Archive for June 2009
We are in Paris – sort of an impromptu visit considering we made our plans about three weeks before we left! Try tracking down an apartment in Paris during June. Not an easy feat. We got seriously lucky with a petit studio on the Ile St. Louis, a little island (that I had no idea existed) in the middle of the Seine not far from Notre Dame. It’s almost like a little country village in the center of Paris – very peaceful and much lower key than the rest of the city. Most of the buildings are 17th century, including the one where we’re staying on Quai D’Anjou. You can see our “hotel,” the french word for townhouse, pictured in the historic print below – pretty cool. I’m completely charmed by this building, the apartment and its gigantic windows that open up to the Seine (and the trees along the bank whose leaves whisper us to sleep at night.) I never want to leave and we only have three days left! Hope to post more pics soon… and to share a bit about why we’re in Paris (exciting news, at least for me!)
“Asperatus clouds over Cedar Rapids in Iowa. Gavin Pretor-Pinney, founder of the Cloud Appreciation Society is working with the Royal Meteorological Society to get them officially designated as a new cloud type.”
(Photograph: Jane Wiggins)
Weekend getaway in Big Sur… can you see why I didn’t want to leave?!
Fantastical crystal installation created by Stella McCartney (called “Lucky Spot”) made from thousands of hanging Swarovski crystals.
Bewitched by the work of French painter Augustin Lesage. (Thank you to but does it float and Shawna-bo-bonna’s flickr for the discovery.) Lesage was a coal miner who did not begin painting until he was 35 (supposedly, just after attending some séances.) Apparently, he was working down in the coal mine when he heard spirits tell him that he would become a painter and that they would “guide his hand.” He painted 57 paintings in 10 years time. The first two paintings are named “The Symbolic Composition of the Spiritual World” and the fourth is “The Mysteries of Ancient Egypt” – such incredible miniaturized detail and the color composition is gorgeous. Lesage believed that he was the reincarnation of an Egyptian painter. I think so too.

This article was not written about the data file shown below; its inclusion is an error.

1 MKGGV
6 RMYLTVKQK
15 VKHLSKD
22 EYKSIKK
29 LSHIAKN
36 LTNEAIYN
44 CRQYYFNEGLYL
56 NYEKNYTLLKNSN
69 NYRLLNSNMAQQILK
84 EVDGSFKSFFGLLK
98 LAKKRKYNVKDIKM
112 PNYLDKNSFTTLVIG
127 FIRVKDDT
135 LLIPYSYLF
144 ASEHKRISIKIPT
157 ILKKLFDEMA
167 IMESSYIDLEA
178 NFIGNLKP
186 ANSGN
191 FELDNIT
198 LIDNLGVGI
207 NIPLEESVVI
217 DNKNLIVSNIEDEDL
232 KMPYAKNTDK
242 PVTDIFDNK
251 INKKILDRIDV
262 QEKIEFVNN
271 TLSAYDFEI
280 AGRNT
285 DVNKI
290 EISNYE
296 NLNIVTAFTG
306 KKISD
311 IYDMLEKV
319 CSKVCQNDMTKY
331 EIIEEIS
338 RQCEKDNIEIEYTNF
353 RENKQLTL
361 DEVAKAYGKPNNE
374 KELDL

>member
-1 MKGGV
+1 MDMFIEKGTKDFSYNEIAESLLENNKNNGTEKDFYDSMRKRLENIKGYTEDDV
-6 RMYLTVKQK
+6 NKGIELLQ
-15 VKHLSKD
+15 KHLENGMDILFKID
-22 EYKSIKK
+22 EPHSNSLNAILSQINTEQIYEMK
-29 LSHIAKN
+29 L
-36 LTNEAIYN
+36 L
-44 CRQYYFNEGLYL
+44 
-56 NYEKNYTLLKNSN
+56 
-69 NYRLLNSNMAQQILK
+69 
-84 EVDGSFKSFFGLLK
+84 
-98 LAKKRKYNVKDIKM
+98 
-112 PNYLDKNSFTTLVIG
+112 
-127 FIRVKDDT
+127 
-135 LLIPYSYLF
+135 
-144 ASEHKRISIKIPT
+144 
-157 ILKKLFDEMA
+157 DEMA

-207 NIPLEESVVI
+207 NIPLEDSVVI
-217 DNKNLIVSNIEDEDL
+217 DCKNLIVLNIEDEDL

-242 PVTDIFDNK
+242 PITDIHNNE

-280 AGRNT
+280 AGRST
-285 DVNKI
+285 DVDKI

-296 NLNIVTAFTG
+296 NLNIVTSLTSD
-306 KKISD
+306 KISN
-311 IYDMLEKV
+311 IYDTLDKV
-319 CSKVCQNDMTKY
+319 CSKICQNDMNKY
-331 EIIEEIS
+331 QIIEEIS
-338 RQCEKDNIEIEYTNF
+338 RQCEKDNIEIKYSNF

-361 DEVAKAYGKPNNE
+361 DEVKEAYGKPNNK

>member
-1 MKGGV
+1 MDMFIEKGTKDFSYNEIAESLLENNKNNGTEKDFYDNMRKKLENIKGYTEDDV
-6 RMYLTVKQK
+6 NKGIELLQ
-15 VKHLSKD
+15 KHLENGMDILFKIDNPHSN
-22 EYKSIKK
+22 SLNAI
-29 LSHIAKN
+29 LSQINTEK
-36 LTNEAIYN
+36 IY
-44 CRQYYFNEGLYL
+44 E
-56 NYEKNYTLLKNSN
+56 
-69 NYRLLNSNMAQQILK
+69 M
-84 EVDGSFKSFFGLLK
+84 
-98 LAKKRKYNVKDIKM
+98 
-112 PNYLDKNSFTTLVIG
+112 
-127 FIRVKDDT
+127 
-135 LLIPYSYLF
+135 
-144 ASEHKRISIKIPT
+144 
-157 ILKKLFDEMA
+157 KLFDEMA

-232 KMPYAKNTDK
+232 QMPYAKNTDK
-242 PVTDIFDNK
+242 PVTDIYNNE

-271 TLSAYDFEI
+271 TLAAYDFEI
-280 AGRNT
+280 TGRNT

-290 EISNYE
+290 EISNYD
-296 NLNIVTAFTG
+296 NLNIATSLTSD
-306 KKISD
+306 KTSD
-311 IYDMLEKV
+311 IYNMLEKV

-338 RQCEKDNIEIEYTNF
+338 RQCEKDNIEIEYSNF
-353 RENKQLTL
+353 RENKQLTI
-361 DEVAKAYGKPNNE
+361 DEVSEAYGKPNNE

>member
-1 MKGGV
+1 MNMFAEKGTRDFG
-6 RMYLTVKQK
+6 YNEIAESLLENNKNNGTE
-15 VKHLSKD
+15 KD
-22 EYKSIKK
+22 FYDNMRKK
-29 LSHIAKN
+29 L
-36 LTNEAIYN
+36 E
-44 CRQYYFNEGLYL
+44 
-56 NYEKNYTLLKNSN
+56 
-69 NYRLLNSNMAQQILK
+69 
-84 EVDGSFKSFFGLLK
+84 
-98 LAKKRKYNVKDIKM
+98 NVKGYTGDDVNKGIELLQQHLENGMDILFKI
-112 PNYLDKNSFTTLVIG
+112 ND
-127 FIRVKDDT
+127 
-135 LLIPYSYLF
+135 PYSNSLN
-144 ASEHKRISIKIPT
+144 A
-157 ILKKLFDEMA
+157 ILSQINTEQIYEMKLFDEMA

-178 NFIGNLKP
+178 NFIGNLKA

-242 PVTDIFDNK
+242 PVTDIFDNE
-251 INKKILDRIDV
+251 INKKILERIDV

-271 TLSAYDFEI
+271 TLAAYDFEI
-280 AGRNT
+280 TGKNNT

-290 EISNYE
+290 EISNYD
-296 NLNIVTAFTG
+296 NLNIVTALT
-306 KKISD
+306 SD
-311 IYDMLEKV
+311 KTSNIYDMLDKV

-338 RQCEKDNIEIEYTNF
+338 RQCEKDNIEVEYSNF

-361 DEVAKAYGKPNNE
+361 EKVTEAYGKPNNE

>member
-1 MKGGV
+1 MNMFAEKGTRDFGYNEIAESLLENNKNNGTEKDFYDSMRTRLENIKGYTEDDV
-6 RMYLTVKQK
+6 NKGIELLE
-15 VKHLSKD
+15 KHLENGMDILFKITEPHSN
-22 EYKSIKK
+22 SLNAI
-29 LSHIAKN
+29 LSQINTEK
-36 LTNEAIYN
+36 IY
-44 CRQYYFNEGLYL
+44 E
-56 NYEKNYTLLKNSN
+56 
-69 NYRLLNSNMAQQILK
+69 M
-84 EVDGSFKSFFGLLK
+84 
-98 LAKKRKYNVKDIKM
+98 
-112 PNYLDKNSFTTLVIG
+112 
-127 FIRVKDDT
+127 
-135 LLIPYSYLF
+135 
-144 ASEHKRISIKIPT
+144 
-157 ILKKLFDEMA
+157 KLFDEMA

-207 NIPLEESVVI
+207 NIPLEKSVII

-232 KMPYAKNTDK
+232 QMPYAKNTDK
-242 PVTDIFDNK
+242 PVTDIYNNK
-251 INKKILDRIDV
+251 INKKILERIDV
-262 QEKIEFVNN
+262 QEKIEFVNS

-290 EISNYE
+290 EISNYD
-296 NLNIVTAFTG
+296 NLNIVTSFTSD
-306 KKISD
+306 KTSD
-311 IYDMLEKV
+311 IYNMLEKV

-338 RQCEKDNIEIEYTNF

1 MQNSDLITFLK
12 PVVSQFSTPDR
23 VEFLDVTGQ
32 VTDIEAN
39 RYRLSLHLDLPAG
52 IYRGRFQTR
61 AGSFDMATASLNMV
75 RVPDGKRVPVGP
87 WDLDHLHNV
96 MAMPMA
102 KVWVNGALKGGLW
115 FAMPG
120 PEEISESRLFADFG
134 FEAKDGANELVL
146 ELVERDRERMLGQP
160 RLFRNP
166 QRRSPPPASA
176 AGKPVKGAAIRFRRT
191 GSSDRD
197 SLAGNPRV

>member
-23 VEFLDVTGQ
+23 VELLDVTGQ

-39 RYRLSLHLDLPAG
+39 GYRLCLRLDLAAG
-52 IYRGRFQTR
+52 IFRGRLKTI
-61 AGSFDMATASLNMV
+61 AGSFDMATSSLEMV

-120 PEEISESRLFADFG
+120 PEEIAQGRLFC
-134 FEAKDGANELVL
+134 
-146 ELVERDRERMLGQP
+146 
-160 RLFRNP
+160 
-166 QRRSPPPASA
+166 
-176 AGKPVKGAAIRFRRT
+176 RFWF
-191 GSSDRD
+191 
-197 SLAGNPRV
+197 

Viva la food revolution!
With a constituency limited to anyone who eats, “Food, Inc.” is a civilized horror movie for the socially conscious, the nutritionally curious and the hungry. Yes, it has a deceptively cheery palette, but helmer Robert Kenner’s doc — which does for the supermarket what “Jaws” did for the beach — marches straight into the dark side of cutthroat agri-business, corporatized meat and the greedy manipulation of both genetics and the law. Doc biz may be in the doldrums, but “Food, Inc.” is so aesthetically polished and politically urgent, theatrical play seems a no-brainer, though it won’t do much for popcorn sales.
Disturbing as it is, “Food, Inc.” doesn’t present some doomsday scenario. People can make a difference, it says: After all, look what happened to Big Tobacco.
About the archives
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